There's not much not to like about Capps. The 23-year-old righthander is blessed with a mid-90s sinking fastball and pinpoint control. The rubber-armed reliever led all MLB rookies in games pitched (85) and threw better on no days rest (2.49 ERA) than overall 3.79. Capps' 10-1 record was the best by a Pirates' rookie reliever since 1977, when Kent Tekulve went 10-1 as Goose Gossage's set-up man. He walked just five batters unintentionally in 80.2 innings. As with any young pitcher with little track record, Capps could take a step backward. He did allow 12 home runs. That said, Capps' future is bright and if things break the right way he could be in line for the Pirates' closer's job sooner than anyone expects.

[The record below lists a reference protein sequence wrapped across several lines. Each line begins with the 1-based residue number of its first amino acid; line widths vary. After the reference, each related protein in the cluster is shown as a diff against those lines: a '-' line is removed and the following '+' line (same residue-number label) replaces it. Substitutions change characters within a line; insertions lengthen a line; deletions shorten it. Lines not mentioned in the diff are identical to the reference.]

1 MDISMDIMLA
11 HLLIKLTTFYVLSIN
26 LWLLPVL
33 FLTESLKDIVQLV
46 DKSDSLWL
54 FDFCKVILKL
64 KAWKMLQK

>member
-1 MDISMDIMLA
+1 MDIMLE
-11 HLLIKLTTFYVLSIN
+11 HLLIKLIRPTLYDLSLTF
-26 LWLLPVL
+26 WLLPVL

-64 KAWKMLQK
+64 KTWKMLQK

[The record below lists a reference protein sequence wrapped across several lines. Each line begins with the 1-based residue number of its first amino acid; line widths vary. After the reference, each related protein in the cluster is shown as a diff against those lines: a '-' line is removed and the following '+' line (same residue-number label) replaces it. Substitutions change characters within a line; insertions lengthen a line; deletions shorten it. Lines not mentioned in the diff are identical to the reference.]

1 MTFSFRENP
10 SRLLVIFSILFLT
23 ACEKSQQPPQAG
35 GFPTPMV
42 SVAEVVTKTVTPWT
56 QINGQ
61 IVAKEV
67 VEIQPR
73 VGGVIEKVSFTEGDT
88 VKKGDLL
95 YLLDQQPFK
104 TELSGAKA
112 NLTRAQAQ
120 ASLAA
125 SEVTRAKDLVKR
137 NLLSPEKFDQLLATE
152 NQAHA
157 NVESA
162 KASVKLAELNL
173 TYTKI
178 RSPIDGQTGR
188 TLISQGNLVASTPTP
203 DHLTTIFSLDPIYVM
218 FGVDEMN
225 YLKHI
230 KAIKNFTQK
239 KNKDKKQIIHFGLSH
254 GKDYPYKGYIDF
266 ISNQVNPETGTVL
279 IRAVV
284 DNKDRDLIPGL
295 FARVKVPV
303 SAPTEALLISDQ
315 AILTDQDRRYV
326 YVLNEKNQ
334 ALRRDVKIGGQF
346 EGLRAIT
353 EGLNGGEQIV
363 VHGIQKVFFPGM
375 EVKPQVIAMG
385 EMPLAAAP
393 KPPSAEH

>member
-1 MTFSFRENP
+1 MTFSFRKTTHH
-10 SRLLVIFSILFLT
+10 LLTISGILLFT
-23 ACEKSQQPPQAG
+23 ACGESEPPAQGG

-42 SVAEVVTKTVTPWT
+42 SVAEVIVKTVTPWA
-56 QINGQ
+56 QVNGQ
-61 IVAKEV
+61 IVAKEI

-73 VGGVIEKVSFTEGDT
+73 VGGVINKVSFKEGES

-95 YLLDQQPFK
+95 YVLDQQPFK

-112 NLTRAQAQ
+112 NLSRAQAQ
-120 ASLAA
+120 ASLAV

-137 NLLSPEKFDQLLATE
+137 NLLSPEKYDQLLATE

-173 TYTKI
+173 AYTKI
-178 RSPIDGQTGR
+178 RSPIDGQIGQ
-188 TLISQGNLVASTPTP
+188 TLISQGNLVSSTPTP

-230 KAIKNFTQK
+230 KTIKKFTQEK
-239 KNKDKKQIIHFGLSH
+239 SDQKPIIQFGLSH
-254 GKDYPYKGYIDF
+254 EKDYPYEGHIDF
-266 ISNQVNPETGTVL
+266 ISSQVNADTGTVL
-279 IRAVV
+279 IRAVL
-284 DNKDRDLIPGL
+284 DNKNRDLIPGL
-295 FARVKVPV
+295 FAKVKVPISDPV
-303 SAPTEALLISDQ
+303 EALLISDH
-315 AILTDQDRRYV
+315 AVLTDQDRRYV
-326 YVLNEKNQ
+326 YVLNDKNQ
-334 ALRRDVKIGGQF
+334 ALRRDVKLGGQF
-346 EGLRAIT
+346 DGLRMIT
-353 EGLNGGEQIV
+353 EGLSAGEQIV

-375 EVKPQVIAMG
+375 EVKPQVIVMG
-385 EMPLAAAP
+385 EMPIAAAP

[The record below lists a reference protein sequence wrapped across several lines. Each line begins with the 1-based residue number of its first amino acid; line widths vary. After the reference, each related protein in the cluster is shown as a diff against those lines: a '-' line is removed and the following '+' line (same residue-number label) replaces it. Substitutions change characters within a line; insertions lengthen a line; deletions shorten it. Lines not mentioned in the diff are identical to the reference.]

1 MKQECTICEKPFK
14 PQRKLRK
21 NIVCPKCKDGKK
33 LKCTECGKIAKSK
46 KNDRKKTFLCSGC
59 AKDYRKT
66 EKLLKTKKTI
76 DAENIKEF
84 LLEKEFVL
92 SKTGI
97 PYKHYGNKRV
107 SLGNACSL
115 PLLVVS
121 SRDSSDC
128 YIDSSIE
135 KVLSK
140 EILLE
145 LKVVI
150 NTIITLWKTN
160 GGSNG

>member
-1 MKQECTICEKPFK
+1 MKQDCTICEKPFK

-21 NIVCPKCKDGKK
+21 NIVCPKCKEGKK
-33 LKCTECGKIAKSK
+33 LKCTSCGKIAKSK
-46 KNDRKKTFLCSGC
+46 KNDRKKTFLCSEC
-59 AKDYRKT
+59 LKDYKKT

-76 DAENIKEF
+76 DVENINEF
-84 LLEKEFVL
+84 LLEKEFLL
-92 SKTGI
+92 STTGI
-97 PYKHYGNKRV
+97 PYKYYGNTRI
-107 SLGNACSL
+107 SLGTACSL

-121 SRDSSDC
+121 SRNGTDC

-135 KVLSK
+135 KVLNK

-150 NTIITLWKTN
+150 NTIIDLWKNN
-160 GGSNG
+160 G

Capps made the biggest organizational leap in the Pirates' organization in 2005, going from Single-A Hickory to the Bucs as a September callup. The 22-year-old right-hander possesses a 95-mph heater and good control. A converted starter, Capps saved 21 games in 2005 and walked just six batters in 79 innings. He'll likely start the 2006 season with Double-A Altoona.